"The Flanneled Fools At The Wicket"
Context: "The Islanders" is one of Kipling's stern preachments to his fellow countrymen, in this instance inspired by the Boer War. He upbraids them for their complacency, materialism, laziness and, above all, for their unwillingness to support the military, "Those that would serve you for honour," a favorite theme of his. Now that war has come, the British, having lost their old fighting spirit and devoted themselves to mere amusements, must call on the "Young Nations," the troops from the Dominions. The men at home are fit only to play games. Because of the pacifistic attitude in England, her sons are sent to war untrained. The bad showing of the British army in the Boer War called forth much bitter criticism from many writers of the period.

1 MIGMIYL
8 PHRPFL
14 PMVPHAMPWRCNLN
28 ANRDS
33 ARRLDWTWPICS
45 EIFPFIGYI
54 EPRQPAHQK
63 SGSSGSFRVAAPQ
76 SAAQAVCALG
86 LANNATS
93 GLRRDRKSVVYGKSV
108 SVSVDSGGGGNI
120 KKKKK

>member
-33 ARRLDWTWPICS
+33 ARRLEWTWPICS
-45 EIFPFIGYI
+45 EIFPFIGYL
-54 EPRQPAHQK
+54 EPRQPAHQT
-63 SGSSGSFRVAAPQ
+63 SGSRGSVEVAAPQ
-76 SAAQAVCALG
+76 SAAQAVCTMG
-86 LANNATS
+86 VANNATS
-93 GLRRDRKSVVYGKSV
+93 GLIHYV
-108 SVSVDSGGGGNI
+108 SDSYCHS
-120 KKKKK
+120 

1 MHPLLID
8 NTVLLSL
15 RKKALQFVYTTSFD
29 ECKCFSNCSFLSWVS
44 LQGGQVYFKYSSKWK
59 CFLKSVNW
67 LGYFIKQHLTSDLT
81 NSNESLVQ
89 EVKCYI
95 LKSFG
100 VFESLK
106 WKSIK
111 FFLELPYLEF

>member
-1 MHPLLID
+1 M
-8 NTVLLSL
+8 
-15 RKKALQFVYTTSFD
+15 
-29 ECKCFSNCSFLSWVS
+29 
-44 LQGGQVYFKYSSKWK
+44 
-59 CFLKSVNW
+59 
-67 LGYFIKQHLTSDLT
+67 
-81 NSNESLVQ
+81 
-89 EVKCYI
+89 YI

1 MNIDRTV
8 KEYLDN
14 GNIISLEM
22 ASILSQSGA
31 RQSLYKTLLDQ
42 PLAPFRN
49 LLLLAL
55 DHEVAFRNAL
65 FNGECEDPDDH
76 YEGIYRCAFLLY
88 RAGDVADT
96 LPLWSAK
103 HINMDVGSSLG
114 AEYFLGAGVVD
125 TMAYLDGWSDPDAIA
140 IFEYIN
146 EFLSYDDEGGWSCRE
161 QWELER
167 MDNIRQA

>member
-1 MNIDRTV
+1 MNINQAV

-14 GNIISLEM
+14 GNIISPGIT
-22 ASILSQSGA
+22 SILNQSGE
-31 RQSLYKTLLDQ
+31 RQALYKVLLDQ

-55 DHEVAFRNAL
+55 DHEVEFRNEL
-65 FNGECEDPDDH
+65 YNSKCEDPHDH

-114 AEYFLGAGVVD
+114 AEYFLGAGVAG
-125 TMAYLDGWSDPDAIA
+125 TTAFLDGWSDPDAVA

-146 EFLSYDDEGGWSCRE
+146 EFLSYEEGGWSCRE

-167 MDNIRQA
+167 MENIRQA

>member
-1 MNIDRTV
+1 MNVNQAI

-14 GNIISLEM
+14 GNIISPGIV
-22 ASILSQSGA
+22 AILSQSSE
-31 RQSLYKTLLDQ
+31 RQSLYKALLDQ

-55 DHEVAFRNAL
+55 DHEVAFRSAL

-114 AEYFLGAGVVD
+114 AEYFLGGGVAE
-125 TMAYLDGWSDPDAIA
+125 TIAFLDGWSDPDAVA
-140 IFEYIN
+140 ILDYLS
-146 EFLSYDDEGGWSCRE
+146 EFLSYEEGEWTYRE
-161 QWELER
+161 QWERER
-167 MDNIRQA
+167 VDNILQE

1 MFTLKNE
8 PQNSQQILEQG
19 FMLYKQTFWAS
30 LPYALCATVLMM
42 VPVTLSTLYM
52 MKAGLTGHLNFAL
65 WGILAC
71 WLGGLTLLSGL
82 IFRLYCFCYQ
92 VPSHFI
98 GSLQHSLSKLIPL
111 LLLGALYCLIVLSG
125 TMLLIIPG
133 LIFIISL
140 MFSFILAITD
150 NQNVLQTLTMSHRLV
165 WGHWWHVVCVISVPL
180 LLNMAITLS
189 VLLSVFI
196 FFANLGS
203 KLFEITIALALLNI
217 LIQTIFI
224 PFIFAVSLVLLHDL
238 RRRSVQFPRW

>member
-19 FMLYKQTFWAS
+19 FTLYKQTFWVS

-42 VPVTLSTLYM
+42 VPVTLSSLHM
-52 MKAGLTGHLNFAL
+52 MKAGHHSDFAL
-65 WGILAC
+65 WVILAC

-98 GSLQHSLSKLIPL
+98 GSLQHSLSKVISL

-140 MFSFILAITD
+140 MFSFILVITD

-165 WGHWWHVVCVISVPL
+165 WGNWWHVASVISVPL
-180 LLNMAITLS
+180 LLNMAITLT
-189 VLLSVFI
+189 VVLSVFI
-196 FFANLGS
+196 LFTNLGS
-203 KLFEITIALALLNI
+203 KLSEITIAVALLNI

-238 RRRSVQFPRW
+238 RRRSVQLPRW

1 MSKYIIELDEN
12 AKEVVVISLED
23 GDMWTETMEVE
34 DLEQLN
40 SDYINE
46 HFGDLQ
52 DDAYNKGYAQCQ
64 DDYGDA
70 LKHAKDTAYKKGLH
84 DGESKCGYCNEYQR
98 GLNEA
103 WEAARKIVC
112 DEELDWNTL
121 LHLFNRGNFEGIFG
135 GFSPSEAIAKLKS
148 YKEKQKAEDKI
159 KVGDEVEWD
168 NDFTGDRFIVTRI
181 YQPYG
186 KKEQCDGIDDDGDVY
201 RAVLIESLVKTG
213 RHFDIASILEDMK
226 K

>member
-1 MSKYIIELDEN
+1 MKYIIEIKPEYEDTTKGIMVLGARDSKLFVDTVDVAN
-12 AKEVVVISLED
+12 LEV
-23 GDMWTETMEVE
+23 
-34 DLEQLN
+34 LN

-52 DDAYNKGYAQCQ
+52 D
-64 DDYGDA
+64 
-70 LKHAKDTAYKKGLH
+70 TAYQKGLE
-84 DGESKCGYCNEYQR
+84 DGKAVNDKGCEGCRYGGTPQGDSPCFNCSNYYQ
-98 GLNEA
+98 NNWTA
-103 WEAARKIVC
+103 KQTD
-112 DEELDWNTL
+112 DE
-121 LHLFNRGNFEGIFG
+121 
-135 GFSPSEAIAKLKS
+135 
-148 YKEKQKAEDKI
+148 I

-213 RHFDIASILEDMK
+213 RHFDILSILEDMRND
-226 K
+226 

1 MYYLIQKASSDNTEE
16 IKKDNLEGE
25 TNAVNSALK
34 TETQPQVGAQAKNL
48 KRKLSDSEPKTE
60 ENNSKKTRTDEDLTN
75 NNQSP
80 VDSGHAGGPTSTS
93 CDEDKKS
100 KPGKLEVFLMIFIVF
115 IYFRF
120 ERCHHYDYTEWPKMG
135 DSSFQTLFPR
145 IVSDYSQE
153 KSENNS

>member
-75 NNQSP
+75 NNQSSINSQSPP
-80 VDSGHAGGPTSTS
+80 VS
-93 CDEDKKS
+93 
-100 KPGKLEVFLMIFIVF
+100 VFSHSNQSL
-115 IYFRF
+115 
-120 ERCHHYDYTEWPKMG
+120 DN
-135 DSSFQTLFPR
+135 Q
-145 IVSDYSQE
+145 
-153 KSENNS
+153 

Then ye returned to your trinkets; then ye contented your soulsWith the flannelled fools at the wicket or the muddied oafs at the goals.Given to strong delusion, wholly believing a lie,Ye saw that the land lay fenceless, and ye let the months go byWaiting some easy wonder, hoping some saving sign–